, Beacon Correspondent/strong
It is no great secret that American theater is dying. Many blame the New York musical and over-the-top Disney adaptations — we like to tout unique characteristics like intimacy and live energy and claim that people will return some day in droves for these experiences.
But as much as I would enjoy it, running down Broadway with Mickey’s smoldering head on a pike won’t save theater. And if we were delivering on our claims of intimacy, we wouldn’t have lost audiences in the first place. The only way to resurrect theater is by offering an experience that speaks to the whole human spirit.
The Central Square Theater’s recent production of emThe Hound of the Baskervilles/em shows, however, you can only tear down so many barriers before there’s nothing left.
Rather than a straight retelling of the Holmes mystery — in which the great detective must stop a supernatural dog that is hunting and killing the Baskerville family — the production adapts the novel into a total farce.
Take away the disappointing narrative and the lame jokes, and there are still bits of progress here. emThe Hound of the Baskervilles/em reminds audience members that in theater, a play doesn’t even need the correct number of actors. As the economy worsens, theater companies stay small and talented and then double-up the roles. Not only does this keep weaker performers off the stage, it requires an exceptional and evenly trained ensemble.
Furthermore, this production has turned a lack of props and set into an impressive and graceful part of the narrative.
Quite cleverly, former American Repertory Theatre director Thomas Derrah recognizes that if an audience is ready and excited about having too few actors, a lean set and minimal props are all part of the fun.
Carriages are made out of stacked trunks swept on quickly from the wings. Even quicksand is possible when an actor, hidden from the knees down behind one of these rocks, buckles their legs as if falling into soft earth.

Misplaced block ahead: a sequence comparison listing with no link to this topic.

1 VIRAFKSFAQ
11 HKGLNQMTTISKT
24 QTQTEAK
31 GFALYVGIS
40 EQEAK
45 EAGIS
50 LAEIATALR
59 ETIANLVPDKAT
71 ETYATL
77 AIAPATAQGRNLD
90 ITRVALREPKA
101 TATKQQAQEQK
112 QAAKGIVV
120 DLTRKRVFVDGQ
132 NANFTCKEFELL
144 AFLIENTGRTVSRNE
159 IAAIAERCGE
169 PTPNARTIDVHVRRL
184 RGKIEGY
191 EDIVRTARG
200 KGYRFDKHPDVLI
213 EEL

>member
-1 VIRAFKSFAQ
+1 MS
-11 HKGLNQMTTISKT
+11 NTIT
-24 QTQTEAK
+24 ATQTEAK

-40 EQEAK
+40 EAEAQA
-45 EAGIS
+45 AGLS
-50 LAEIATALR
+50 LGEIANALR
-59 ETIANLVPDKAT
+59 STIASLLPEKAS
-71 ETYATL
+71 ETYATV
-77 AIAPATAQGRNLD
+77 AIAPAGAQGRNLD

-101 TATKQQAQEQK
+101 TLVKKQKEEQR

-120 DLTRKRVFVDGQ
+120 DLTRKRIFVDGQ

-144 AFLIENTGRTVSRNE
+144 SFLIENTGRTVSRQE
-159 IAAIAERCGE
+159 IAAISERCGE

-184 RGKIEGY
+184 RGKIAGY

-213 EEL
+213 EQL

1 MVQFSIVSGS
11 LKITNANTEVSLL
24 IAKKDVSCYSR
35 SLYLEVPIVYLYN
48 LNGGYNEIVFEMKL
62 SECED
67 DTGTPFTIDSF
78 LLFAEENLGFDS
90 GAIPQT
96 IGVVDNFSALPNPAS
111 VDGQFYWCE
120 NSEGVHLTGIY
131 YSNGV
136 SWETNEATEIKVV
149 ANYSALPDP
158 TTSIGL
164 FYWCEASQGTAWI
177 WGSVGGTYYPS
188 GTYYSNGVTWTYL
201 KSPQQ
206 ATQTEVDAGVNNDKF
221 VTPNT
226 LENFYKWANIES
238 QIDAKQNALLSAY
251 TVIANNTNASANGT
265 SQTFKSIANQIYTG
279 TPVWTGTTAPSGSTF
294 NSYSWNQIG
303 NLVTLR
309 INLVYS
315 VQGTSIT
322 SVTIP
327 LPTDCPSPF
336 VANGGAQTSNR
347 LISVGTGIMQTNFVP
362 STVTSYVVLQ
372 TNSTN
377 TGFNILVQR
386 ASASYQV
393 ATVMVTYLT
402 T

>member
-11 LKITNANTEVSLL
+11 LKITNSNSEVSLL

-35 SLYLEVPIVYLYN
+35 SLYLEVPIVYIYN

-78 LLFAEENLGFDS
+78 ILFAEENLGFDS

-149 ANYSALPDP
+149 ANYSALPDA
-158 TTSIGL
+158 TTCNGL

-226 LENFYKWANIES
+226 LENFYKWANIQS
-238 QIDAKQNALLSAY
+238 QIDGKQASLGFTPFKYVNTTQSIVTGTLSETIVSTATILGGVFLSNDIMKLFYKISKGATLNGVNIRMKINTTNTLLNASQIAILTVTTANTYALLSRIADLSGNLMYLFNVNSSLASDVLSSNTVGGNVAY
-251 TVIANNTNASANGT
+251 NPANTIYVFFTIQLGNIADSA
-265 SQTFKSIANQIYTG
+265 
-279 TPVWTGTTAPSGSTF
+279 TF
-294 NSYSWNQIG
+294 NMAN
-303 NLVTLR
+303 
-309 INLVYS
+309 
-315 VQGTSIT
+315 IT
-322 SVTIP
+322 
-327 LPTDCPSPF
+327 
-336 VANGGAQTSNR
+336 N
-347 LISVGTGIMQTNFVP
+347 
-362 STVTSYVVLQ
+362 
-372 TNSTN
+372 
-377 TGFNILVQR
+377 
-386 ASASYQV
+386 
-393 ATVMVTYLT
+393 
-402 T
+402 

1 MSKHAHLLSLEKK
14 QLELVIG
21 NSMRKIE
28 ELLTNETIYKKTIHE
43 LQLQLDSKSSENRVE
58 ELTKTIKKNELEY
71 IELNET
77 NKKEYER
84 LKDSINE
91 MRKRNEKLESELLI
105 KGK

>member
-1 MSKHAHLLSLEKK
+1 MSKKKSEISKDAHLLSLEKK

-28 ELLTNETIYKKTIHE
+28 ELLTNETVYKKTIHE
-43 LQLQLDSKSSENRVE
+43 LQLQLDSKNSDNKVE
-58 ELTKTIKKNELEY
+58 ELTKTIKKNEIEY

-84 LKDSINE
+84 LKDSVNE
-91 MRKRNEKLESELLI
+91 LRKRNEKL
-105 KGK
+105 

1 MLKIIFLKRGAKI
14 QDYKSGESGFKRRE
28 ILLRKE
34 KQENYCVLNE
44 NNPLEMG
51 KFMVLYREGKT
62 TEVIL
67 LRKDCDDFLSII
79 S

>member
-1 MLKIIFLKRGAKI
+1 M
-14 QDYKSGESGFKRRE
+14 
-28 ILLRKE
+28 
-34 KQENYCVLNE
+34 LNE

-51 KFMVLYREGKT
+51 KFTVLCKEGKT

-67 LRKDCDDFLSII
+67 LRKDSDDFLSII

But the refreshingly decreased focus on props and logistics does not, unfortunately, lead to more revealing content. emThe Hound of the Baskervilles/em is all little boy humor. The air fills with the sound of plastic guns clicking and the sobs of men in drag. Bill Mootos, Remo Airaldi, and Trent Mills are all fine actors, but the humor here is only found in bits of physical comedy or attempts to turn the initially clever concept from magic to gimmick.
Jokes are made about the Velcro on the costumes and the obviousness of the prop food. At intermission I hear a patron say, “I could do without all the running and screaming.”
I wish that more classic writing was treated with the irreverence of this adaptation, but such irreverent treatment should be a comment on the work itself. emThe Hound of the Baskervilles/em source material is here only to provide characterization and plot so the actors can focus on gags.
We need comedy to save theater, but this production further shows a misunderstanding that has persisted for 2,300 years — ever since Aristotle’s emPoetics/em erroneously drew a line between comedy and tragedy. Pure farce does nothing for the heart, and humorless drama keeps people out of theaters.
In the essay “Tragedy and the Common Man,” Arthur Miller gives a definition of tragedy that passes for comedy just as well: the story of an individual with a great flaw, willing to die to secure a sense of self and personal dignity. We are in pain, pain gives way to hunger for something greater, and our attempts to be great are tragic and hilarious failures.
The more plays staged with those stories, the more theaters we’ll save.
emKabialis is a junior writing, literature, and publishing major. He can be reachd at firstname.lastname@example.org/em